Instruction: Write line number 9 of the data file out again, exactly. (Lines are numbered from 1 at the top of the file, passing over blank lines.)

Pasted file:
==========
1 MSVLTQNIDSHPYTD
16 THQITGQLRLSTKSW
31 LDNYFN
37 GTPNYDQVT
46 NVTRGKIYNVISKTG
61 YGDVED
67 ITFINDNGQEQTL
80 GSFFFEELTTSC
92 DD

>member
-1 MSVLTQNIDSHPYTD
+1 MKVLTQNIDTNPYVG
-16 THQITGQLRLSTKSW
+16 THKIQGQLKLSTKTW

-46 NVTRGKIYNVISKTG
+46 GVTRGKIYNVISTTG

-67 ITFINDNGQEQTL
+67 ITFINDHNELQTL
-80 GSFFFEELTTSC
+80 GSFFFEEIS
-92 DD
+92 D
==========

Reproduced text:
92 DD